Gylfaginning (Old Norse: 'The Beguiling of Gylfi' or 'The Deluding of Gylfi'; c. 20,000 words; 13th century Old Norse pronunciation [ˈɟʏlvaˌɟɪnːɪŋɡ]) is the first part of the 13th century Prose Edda after the Prologue. The Gylfaginning deals with the creation and destruction of the world of the Æsir and many other aspects of Norse mythology. The second part of the Prose Edda is called the Skáldskaparmál and the third Háttatal.
The Gylfaginning tells the story of Gylfi, a king of "the land that men now call Sweden", who, after being tricked by one of the goddesses of the Æsir, wonders if all Æsir use magic and tricks for their will to be done. This is why he journeys to Asgard, but on the way he is tricked by the gods and arrives in some other place, where he finds a great palace. Inside the palace he encounters a man who asks Gylfi's name and so King Gylfi introduces himself as Gangleri. Gangleri then is taken to the king of the palace and comes upon three men: High, Just-As-High, and Third.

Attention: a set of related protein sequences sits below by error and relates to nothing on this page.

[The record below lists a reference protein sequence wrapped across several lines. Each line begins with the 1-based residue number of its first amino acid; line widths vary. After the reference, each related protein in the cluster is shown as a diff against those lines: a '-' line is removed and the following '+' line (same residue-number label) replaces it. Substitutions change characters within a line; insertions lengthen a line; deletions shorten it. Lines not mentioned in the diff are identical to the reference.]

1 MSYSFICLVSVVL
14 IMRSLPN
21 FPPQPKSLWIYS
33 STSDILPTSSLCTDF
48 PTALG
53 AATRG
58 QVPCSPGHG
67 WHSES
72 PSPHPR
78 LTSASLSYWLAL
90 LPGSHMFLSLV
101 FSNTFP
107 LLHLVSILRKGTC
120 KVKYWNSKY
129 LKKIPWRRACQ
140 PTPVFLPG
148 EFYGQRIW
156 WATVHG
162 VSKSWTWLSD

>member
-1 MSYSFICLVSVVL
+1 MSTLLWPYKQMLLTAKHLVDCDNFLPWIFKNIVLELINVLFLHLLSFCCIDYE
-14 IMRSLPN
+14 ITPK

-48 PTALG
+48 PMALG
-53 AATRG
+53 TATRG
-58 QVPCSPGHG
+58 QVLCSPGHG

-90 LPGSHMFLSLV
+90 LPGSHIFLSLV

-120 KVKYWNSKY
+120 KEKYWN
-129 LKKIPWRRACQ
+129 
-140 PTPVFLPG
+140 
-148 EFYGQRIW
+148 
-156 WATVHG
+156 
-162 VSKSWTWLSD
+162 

Gangleri is then challenged to show his wisdom by asking questions, as is the custom in many sagas. Each question made to High, Just-As-High, and Third is about an aspect of the Norse mythology or its gods, and also about the creation and destruction of the world (Ragnarök). In the end all the palace and its people just vanish and Gylfi is left standing on empty ground. It is then implied that as Gylfi returns to his nation, he retells the tales he was told. It can be argued that the author(s) used this narrative device as a means of being able to safely document a vanishing and largely oral tradition within a Christian context.
- ^ Orchard 1997, p. 70.
- ^ Lindow 2002, p. 19.
General and cited referencesEdit
- Lindow, John (2002). Norse Mythology: A Guide to Gods, Heroes, Rituals, and Beliefs. Oxford University Press. ISBN 978-0-19-983969-8.
- Orchard, Andy (1997). Dictionary of Norse Myth and Legend. Cassell. ISBN 978-0-304-34520-5.